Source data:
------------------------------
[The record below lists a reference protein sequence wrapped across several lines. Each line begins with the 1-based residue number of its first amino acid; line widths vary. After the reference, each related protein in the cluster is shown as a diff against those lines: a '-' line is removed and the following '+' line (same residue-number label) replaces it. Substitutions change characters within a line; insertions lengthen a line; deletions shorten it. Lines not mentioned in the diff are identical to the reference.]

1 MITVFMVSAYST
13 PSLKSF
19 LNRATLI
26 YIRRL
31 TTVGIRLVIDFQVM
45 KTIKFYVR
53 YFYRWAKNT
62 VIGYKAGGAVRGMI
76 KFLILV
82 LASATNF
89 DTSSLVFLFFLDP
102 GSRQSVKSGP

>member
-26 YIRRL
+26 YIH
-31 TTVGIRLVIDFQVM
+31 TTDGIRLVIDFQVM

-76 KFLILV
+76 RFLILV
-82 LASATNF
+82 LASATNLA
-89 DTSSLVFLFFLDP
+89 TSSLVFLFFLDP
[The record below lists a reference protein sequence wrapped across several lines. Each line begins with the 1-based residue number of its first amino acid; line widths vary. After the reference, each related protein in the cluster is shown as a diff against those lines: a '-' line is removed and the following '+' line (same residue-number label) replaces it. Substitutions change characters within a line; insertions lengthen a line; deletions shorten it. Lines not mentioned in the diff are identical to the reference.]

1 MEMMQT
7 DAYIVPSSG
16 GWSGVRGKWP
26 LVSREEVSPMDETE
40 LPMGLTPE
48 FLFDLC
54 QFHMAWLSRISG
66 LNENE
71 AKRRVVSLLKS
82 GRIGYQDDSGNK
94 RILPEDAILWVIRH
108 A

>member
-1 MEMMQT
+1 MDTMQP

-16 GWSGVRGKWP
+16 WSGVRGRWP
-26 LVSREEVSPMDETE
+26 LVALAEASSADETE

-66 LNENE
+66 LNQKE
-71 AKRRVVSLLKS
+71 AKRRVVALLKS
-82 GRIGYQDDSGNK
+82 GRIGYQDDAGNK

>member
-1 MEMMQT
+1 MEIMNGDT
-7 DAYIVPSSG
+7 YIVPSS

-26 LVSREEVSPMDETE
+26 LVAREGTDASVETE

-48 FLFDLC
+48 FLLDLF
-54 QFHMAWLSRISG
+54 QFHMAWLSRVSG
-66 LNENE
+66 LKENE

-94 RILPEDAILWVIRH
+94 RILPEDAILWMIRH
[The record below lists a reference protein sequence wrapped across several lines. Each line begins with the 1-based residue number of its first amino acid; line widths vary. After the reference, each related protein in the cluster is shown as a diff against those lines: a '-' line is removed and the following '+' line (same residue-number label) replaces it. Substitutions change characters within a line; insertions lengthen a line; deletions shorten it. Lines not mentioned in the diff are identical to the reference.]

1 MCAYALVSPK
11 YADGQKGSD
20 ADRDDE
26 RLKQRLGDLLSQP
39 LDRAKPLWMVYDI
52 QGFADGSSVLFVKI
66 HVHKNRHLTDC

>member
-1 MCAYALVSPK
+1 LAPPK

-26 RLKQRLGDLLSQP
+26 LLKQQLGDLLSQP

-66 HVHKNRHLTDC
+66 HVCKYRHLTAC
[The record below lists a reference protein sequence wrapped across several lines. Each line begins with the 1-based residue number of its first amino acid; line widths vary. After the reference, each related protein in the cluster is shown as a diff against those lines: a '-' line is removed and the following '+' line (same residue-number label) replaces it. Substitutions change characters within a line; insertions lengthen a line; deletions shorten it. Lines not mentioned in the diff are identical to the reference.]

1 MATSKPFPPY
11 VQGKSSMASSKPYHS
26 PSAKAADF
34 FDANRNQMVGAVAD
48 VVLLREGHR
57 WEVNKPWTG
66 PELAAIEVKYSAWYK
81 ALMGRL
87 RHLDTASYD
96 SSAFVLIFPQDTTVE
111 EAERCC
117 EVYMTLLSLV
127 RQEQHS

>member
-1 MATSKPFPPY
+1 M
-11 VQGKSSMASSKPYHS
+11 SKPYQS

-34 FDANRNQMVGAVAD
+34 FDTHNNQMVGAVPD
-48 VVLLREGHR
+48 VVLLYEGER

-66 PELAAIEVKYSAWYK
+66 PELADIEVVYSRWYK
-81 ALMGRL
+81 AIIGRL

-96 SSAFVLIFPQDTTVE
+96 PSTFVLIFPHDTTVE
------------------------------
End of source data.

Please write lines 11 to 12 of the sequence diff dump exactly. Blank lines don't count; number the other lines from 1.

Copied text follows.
82 LASATNF
89 DTSSLVFLFFLDP